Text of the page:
Is the American Dream Dead?

A new study suggests the definition of success is changing.

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These days, the American Dream is looking a little less dreamy.

With people feeling less financial secure, visions of large houses and other outwards signs of success are dwindling, according to the 2009 MetLife Study of the American Dream. Some of the developments are welcome, such as a renewed emphasis on family life, while others, such as worrying about paying the next mortgage bill, are not. Here are some of the report's key findings:

  • 44 percent of Americans say they're focusing more on personal relationships, including family, children, and marriage.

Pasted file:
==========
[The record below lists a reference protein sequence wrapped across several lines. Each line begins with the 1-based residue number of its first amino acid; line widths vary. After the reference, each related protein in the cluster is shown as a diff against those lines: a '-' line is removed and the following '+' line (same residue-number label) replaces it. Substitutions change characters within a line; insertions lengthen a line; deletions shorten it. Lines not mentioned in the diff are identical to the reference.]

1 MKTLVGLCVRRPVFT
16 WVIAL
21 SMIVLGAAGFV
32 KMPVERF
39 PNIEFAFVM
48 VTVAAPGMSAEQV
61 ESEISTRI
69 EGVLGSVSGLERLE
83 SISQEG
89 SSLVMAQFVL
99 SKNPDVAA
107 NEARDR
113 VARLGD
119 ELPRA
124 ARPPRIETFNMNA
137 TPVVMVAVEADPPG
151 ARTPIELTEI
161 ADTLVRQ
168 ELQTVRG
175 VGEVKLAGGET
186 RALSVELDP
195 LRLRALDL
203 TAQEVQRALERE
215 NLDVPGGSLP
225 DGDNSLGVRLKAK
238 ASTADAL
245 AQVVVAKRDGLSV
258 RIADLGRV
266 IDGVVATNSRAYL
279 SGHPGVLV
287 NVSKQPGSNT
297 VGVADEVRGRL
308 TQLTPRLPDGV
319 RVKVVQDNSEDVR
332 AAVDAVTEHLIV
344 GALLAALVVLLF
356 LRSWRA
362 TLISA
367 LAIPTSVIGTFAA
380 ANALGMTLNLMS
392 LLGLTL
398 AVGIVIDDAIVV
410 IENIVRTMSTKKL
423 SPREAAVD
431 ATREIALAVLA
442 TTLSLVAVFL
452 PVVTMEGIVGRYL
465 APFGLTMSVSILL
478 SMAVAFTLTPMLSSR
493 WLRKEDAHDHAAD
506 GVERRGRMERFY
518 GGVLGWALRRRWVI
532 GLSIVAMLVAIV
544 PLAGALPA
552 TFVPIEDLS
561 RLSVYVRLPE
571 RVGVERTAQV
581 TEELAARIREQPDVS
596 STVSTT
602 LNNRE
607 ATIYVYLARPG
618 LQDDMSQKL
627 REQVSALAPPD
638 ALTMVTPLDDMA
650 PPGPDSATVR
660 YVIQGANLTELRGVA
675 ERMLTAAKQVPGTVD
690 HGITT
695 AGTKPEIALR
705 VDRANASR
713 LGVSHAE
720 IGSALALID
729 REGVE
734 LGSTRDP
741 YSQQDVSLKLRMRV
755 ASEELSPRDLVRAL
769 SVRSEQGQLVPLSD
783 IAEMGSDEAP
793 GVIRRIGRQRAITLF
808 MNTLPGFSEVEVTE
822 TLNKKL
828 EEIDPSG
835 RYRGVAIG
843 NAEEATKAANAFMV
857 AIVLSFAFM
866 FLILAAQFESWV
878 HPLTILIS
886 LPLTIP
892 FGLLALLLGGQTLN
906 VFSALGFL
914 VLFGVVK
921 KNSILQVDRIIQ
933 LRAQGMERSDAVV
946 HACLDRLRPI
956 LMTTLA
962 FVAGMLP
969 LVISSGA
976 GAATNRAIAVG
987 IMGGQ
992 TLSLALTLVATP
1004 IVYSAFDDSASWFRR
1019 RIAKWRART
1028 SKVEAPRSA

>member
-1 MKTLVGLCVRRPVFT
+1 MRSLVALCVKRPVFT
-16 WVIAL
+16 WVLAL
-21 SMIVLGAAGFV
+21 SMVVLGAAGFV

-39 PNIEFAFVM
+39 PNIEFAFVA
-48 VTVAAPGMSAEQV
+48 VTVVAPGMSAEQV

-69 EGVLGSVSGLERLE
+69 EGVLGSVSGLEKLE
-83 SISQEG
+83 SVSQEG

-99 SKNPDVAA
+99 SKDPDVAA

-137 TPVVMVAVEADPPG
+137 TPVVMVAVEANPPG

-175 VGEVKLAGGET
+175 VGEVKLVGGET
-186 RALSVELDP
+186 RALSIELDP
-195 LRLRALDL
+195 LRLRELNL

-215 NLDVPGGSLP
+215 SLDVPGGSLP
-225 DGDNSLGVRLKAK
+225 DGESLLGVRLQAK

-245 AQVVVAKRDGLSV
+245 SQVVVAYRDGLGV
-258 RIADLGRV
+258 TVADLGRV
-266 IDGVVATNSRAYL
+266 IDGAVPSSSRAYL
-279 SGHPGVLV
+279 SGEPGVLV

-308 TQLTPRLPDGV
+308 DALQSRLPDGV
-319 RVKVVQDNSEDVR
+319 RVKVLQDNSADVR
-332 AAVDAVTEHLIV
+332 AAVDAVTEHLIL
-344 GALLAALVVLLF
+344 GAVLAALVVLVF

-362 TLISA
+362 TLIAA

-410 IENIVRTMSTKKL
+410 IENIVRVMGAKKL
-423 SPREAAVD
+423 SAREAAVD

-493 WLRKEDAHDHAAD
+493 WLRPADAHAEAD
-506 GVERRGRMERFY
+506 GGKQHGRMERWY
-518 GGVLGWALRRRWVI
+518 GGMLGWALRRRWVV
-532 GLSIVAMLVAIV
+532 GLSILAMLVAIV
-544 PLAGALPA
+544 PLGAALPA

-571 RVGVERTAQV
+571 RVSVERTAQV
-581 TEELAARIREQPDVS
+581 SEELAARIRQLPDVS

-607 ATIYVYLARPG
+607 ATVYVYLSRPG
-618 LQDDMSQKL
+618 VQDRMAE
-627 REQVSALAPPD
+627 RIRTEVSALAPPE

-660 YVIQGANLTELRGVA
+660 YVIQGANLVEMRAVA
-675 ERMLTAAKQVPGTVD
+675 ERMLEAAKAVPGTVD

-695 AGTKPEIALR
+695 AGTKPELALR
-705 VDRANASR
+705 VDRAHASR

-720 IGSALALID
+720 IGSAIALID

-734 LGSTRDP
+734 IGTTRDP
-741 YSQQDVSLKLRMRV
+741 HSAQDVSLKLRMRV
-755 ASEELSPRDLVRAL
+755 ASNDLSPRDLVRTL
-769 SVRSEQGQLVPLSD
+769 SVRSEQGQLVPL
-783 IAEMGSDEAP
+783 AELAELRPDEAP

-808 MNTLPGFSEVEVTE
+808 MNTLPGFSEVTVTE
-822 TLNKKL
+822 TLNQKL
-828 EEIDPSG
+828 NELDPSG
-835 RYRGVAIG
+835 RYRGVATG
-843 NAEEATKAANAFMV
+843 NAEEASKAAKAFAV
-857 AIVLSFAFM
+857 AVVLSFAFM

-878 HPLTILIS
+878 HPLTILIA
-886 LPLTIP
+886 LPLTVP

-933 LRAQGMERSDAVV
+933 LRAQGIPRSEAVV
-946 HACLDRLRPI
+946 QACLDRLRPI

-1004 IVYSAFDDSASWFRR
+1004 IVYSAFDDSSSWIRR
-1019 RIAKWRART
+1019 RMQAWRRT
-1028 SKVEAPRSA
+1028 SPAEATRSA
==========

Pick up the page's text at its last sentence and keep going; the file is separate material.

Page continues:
• Four in ten Americans say they feel regret, or buyers' remorse, about past purchases.
      • 55 percent say they know a friend, relative or neighbor who has lost their job because of the recession.
        • Over half of affluent Americans say they're worried about losing their job in the next year, and about the same amount say they night have to file for bankruptcy if that were to happen.
          •  One-third say they have achieved the American Dream.
            •  More Americans report less pressure to keep up with the Joneses. Just 26 percent said they feel more pressure than ever to buy material possessions.
            • What do you think -- do you still believe in the American Dream? I do, but my own plans to have a house, one of my big goals, have been put-off indefinitely because of the financial crisis. How have you been affected?